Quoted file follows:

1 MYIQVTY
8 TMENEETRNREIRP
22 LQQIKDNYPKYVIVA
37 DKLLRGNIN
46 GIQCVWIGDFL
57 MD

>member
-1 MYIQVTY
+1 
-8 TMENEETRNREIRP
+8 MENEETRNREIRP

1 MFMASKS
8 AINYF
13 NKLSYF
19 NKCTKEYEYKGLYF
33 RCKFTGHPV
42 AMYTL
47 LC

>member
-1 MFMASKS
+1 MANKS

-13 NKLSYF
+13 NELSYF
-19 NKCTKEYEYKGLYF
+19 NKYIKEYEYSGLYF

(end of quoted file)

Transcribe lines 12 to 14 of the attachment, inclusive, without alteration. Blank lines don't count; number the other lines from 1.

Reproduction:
1 MFMASKS
8 AINYF
13 NKLSYF